When new restrictions around COVID-19 first came down toward the end of November and more things were shut down, the province was asked whether or not it was considering stiffer fines for people who ignore public health orders. Apparently, the answer was yes. 

The provincial government announced today they were introducing legislation to strengthen the emergency planning response to the COVID-19 pandemic. Specifically, they were introducing The Emergency Planning Amendment Act, which would increase the fines for those violating emergency orders. 

“The people of Saskatchewan continue to show their strength during these difficult times, and the government is committed to putting the necessary measures in place to ensure the health, safety, and economic well-being of our province,” Justice Minister and Attorney General Gordon Wyant said.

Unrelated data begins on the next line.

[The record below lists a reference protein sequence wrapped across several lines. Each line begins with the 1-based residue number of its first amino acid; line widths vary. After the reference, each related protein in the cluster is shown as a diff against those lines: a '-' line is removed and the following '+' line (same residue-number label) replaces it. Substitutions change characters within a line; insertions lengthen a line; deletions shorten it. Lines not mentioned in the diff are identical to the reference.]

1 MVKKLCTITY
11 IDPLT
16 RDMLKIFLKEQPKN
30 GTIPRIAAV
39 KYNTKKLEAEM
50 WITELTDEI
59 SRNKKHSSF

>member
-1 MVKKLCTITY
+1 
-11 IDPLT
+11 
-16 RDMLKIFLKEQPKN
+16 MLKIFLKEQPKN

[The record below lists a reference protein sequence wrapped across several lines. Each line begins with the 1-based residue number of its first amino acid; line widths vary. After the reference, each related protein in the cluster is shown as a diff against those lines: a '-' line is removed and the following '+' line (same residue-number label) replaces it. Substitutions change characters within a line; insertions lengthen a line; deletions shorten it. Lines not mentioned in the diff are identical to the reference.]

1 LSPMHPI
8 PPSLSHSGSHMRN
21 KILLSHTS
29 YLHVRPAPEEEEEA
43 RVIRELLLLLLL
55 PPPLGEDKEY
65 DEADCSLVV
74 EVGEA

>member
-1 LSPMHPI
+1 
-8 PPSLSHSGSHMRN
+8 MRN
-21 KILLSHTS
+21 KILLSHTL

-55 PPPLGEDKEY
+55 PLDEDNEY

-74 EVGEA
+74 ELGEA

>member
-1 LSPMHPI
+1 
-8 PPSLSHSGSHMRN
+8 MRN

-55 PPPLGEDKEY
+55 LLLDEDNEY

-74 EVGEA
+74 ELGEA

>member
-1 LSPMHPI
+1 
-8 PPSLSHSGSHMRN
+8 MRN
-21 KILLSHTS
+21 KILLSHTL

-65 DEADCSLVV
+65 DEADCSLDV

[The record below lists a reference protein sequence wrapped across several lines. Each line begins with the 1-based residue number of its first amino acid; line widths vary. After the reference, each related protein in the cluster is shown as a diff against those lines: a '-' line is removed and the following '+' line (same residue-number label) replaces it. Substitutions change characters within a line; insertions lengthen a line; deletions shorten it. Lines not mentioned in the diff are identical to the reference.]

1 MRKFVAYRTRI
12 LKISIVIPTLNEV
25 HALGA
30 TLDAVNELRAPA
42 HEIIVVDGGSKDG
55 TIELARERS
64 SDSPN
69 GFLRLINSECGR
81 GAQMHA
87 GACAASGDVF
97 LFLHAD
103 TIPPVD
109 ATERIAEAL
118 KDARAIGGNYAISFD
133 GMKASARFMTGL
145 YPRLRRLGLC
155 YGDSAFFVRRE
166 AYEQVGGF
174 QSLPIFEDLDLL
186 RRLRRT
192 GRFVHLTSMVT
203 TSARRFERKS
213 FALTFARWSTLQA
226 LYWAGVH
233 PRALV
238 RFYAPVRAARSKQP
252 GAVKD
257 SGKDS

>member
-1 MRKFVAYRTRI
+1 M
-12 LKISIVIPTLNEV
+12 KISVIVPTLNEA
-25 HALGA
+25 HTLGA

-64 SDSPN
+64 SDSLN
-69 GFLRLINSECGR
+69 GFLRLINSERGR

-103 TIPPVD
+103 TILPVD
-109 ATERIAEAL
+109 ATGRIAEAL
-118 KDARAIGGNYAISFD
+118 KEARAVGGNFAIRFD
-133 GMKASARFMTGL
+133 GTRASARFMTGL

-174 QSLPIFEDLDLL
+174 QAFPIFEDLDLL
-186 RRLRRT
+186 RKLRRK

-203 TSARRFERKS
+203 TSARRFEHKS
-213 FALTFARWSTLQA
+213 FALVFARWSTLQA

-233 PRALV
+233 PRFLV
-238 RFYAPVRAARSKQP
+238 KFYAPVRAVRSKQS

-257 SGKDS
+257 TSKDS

The new maximum fines will be $7,500 for individuals and $100,000 for corporations, up from $2,000 and $10,000 respectively. The province added the police would still issue tickets for minor offenses, and these newly increased fines were aimed at more serious violations, though they did not specify what those might be. 

The new legislation will also, they said, provide clarity on protections from lawsuits based on COVID-19 transmission for those who follow emergency orders and other applicable laws. This liability protection won't apply when there was gross negligence involved. Similar laws recently came down in Ontario and British Columbia. 

“This Act will honour the tremendous efforts of individuals, organizations, and businesses that are working on the frontline while complying with public health rules and requirements,” Wyant said.

"The Emergency Planning Act was not originally designed to address an ongoing emergency on the magnitude of COVID-19," the province said in a release. "The long-term and large-scale nature of this pandemic has highlighted the need for updated legislation."